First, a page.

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Grace O’Rourke

Interview with Grace O’Rourke

Dr. Grace O’Rourke is a Lecturer of Marketing and Assistant Course Director for Postgraduate Marketing Courses in LSBU’s Business School. Grace and her colleagues in the Business School are working to embed sustainability into all of the Business-focused courses at LSBU and will be delivering a session at this event.

To start with, can you let us know what you do and why you’re involved in the event series?

Absolutely! I have always had a keen interest in environmental sustainability. I was fortunate enough to undertake my doctoral studies, as well as other research projects in the area. For the most part, I focus on sustainable consumption, but have also recently began to consider how sustainability is taught in higher education. I started working in LSBU Business School as a Lecturer of Marketing in 2018, and as I always have, encouraged students to think through the often enormous gap between business viability and environmental sustainability. We discuss how marketing does not always have to be about selling things, and reconsider its other roles in society. In the Business School, I took over as the sustainability lead in 2019 and now represent the school at the university-wide steering group which has had some great initiatives, including this conference, which is how I became involved.

Why is it so important to embed sustainability into the modules we teach at LSBU?

The sustainability agenda really began to take head from the 1980’s when it was first recognised that humankind played a significant role in environmental degradation. But for the decades which followed, sustainability because a secondary or coinciding consideration alongside the main agenda – whatever that may have been. Slowly, sustainability has come to the fore of many of our conversations, strategies and plans as the effects become more and more real each year. Some higher-education programs still have ‘ethics’ or ‘sustainability’ as an optional module which a student might pick. This reiterates the notion that sustainability comes second to everything else. Sustainability needs to be part of the overarching makeup of the entire program, so that everything students subsequently learn in their modules, comes from a healthy standpoint. The time for taking a marketing communications module (for example) which is entirely separate from the sustainability agenda, is over. Business schools generally seek to develop future business leaders, and sustainability needs to be part of their ideological makeup upon graduation.

Your PhD focused on upcycling which is incredibly popular. What made you choose this topic and what would you say to encourage people to give upcycling a try?

Yes, indeed it did! Upcycling was the research context of my study and has grown in popularity in recent years. Indeed, there was another spike in popularity during lockdown as it presented itself as an enjoyable way to spend time in the home for many people. For my PhD, I wanted to choose a research context that presented a more fun, playful and creative way to engage with sustainability. For many years, sustainability has been presented to consumers alongside the notion of sacrifice or hardship – perhaps they have to give something up (eg. cut back on convenient single-use plastic) or perhaps even pay more money (eg. recycling services). Upcycling, presents itself as a pleasurable way for consumers to interact with waste – something which really hadn’t been considered hugely in the sustainable consumption theoretical area. In terms of encouraging people to give upcycling a try, I would emphasise that it is an experience which affords lots of enjoyment, even emotional escape (some upcyclists described it as great for their well-being), as well of course learning new and exciting DIY related skills. Of course, it saves something from going to landfill as well which, hopefully, introduces or emphasises to the consumer, the notion that sustainability can be enjoyable sometimes too.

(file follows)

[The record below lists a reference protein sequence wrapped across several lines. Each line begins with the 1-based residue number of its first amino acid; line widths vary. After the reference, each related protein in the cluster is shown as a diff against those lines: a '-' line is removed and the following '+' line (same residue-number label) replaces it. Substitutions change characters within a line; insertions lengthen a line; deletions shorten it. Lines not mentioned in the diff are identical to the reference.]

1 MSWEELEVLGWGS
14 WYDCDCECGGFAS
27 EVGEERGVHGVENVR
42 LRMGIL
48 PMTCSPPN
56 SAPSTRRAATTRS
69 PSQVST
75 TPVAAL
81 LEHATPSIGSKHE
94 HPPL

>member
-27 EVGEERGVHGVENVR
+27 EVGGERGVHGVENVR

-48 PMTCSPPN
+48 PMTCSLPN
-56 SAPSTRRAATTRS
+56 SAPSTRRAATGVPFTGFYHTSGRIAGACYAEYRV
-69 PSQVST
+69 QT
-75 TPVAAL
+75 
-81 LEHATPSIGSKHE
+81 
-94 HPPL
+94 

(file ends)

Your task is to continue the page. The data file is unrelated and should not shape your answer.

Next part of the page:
Tell us about any exciting projects you have coming up?

I mentioned before that I have also started to do research on how sustainability is taught in higher education. I have recently began a study with a colleague here at LSBU, Dr. Barbara Czarnecka, on how sustainability is currently taught on undergraduate business and management programs across the UK. We are still in the early stages of this study but there are some worrying preliminary findings unfortunately! We will be presenting these findings at the conference so if you would like to know more, please do attend!

Finally, what are your hopes for the conference and more importantly, for the future?

Oh wow, what a question! Well, for the conference, I hope that some interesting dialogue is opened across LSBU, and indeed further afield, as regards sustainability. I think the nature of this conference, presents itself as an opportunity to really connect academic theory with practice beyond that which our usual academic conferences do! In the longer term, and I think we see this already, I hope that those who care about sustainability challenges, encourage and even force real change on decision-makers. The digital era in which we now exist, means that those with similar goals can come together and push an agenda forward in a way that perhaps previous generations couldn’t. The current generation of young people are some of the incredibly critical and disruptive, which is exactly what is needed to push sustainability to the fore. If we, as educators, do our job correctly and arm them with the information they need, the future will be in safe hands.

For more information and to register for this event, which will be delivered online, visit the event page.

We look forward to ‘seeing’ you there!

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